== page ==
Please use this identifier to cite or link to this item:http://hdl.handle.net/20.500.12105/10601
Alpha-1 Antitrypsin Regulates Transcriptional Levels of Serine Proteases in Blood Mononuclear Cells.
Am J Respir Crit Care Med . 2016 May 1;193(9):1065-7.
To the Editor: PiZZ (Glu342Lys) alpha-1 antitrypsin deficiency (A1ATD) is a typical genetic risk factor associated with the development of early-onset chronic obstructive pulmonary disease (COPD) with emphysema. Because A1AT is a major circulating inhibitor of serine proteases (serpin), a severe deficiency of this protein may lead to lung tissue damage by uncontrolled activity of neutrophil elastase, proteinase 3 (PRTN3), and other serine proteases. In general, a proteinase/antiproteinase imbalance is among potential mechanisms implicated in the pathophysiology of COPD (1). The importance of A1AT in maintaining protease–antiprotease homeostasis is also supported by a positive correlation between a recently described in vivo marker of neutrophil elastase activity (Aα-Val360) and disease severity in emphysema related to A1ATD (2). There is, however, considerable heterogeneity in the clinical expression among people with type ZZ A1ATD. Some develop emphysema in early adulthood (35–45 years of age), whereas others in late adulthood or not at all, and severity of symptoms also varies.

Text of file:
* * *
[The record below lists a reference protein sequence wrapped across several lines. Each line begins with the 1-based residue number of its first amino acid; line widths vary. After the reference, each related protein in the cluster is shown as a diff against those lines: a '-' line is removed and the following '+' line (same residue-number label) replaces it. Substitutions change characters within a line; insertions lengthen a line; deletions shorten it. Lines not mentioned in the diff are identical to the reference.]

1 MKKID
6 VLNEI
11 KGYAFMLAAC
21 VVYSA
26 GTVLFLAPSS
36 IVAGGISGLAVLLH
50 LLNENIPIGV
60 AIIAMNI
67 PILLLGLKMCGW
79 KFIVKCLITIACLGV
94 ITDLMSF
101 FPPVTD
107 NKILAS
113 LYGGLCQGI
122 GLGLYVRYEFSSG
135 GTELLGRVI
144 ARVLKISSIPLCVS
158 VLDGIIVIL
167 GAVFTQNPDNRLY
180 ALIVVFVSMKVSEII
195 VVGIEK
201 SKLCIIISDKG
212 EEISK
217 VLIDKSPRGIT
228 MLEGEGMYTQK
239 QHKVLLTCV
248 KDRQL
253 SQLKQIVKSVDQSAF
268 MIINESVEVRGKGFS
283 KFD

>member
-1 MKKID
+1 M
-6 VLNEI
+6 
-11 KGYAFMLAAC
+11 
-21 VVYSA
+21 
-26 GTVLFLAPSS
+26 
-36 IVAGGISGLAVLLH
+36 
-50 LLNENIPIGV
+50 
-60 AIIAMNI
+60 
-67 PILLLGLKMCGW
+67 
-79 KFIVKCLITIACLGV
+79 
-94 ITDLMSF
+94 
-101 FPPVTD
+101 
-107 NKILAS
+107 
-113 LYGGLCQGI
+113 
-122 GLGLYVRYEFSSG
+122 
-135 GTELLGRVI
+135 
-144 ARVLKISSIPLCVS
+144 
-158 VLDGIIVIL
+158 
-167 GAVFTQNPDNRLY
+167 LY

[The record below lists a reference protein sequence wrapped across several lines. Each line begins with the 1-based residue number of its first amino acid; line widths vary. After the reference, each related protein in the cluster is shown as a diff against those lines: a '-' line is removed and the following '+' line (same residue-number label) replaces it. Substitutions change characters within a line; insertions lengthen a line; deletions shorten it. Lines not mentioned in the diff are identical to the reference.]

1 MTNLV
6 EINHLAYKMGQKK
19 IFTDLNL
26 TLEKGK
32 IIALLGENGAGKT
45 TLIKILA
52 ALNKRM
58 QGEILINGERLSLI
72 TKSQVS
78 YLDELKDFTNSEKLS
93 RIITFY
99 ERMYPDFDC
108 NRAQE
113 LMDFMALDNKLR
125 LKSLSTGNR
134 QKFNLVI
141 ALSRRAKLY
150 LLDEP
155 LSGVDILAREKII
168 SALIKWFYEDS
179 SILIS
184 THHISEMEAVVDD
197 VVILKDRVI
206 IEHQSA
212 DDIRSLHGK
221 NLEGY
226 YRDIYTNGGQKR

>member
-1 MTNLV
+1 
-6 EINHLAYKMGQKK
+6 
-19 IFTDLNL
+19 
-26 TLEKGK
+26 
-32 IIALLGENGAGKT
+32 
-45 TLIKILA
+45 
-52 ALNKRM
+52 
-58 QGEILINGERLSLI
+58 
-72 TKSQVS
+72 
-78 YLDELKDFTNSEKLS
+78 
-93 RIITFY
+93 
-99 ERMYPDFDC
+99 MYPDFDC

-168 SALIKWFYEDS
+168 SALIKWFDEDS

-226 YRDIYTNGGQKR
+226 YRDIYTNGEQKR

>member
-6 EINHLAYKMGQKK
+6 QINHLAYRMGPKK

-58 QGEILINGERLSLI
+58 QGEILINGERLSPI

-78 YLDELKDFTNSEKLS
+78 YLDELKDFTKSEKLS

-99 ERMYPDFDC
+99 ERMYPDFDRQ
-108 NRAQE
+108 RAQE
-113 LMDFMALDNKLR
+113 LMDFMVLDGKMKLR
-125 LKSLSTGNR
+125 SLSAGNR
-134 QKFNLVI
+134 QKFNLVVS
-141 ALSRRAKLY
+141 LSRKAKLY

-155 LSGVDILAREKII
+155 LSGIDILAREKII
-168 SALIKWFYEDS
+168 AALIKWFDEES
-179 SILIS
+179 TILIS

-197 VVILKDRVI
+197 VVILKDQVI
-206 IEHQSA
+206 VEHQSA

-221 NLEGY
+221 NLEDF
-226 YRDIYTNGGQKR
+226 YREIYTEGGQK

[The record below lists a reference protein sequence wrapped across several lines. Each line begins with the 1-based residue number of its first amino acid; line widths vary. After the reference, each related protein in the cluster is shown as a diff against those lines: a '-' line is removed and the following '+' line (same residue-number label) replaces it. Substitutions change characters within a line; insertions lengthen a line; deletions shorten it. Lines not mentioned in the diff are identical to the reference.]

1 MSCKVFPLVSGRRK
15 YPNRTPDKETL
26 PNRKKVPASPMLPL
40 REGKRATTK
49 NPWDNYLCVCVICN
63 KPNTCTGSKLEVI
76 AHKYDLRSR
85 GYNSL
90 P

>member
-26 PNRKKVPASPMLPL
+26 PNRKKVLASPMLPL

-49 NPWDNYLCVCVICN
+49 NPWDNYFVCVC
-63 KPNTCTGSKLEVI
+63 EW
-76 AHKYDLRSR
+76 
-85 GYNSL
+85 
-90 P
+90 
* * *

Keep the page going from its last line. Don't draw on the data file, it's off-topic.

Aged | Female | Humans | Leukocytes, Mononuclear | Male | Middle Aged | Serine Proteases | alpha 1-Antitrypsin | alpha 1-Antitrypsin Deficiency
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